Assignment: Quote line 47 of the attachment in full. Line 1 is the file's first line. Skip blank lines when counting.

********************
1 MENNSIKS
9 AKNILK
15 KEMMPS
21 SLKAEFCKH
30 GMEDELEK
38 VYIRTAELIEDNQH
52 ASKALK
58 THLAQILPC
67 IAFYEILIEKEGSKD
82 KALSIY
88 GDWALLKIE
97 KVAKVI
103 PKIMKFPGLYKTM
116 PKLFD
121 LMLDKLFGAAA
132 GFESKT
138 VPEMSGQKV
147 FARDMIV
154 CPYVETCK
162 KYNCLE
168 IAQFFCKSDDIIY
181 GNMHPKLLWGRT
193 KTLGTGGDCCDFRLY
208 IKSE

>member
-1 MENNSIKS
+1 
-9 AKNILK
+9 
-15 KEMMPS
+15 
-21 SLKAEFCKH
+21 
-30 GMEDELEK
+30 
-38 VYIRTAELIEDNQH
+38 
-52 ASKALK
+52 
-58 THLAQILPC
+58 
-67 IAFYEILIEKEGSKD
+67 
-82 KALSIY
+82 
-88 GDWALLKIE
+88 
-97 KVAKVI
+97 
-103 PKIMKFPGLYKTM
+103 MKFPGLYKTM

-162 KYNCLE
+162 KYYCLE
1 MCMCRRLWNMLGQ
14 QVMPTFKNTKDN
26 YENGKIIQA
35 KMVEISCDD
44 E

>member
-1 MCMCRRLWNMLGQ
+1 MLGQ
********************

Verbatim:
+88 